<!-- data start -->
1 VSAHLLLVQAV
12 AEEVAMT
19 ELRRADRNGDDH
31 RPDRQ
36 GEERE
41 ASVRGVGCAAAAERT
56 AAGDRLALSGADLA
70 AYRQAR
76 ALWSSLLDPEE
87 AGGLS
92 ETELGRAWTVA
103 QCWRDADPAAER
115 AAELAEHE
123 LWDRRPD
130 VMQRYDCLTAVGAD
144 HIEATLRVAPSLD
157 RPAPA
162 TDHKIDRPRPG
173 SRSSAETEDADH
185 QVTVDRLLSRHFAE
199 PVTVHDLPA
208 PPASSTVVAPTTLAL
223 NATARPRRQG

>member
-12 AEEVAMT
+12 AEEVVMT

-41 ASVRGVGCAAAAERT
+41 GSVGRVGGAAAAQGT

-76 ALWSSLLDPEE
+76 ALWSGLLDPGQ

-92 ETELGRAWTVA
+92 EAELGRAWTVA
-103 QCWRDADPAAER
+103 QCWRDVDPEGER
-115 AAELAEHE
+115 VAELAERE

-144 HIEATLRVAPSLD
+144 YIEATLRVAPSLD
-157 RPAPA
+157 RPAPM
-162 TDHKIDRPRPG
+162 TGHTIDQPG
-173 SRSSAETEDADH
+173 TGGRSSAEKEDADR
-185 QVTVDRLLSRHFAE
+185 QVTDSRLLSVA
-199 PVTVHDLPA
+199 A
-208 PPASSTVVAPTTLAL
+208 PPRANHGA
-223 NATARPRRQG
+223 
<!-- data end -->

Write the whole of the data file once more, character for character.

1 VSAHLLLVQAV
12 AEEVAMT
19 ELRRADRNGDDH
31 RPDRQ
36 GEERE
41 ASVRGVGCAAAAERT
56 AAGDRLALSGADLA
70 AYRQAR
76 ALWSSLLDPEE
87 AGGLS
92 ETELGRAWTVA
103 QCWRDADPAAER
115 AAELAEHE
123 LWDRRPD
130 VMQRYDCLTAVGAD
144 HIEATLRVAPSLD
157 RPAPA
162 TDHKIDRPRPG
173 SRSSAETEDADH
185 QVTVDRLLSRHFAE
199 PVTVHDLPA
208 PPASSTVVAPTTLAL
223 NATARPRRQG

>member
-12 AEEVAMT
+12 AEEVVMT

-41 ASVRGVGCAAAAERT
+41 GSVGRVGGAAAAQGT

-76 ALWSSLLDPEE
+76 ALWSGLLDPGQ

-92 ETELGRAWTVA
+92 EAELGRAWTVA
-103 QCWRDADPAAER
+103 QCWRDVDPEGER
-115 AAELAEHE
+115 VAELAERE

-144 HIEATLRVAPSLD
+144 YIEATLRVAPSLD
-157 RPAPA
+157 RPAPM
-162 TDHKIDRPRPG
+162 TGHTIDQPG
-173 SRSSAETEDADH
+173 TGGRSSAEKEDADR
-185 QVTVDRLLSRHFAE
+185 QVTDSRLLSVA
-199 PVTVHDLPA
+199 A
-208 PPASSTVVAPTTLAL
+208 PPRANHGA
-223 NATARPRRQG
+223 